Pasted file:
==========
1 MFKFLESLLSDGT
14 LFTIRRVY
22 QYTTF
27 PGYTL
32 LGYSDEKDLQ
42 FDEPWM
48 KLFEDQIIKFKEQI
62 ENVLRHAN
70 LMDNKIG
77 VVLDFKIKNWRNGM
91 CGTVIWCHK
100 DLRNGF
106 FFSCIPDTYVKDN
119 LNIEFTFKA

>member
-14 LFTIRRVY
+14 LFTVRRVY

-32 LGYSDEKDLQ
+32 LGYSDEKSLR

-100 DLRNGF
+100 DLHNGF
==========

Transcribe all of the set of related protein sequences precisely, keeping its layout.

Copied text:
1 MFKFLESLLSDGT
14 LFTIRRVY
22 QYTTF
27 PGYTL
32 LGYSDEKDLQ
42 FDEPWM
48 KLFEDQIIKFKEQI
62 ENVLRHAN
70 LMDNKIG
77 VVLDFKIKNWRNGM
91 CGTVIWCHK
100 DLRNGF
106 FFSCIPDTYVKDN
119 LNIEFTFKA

>member
-14 LFTIRRVY
+14 LFTVRRVY

-32 LGYSDEKDLQ
+32 LGYSDEKSLR

-100 DLRNGF
+100 DLHNGF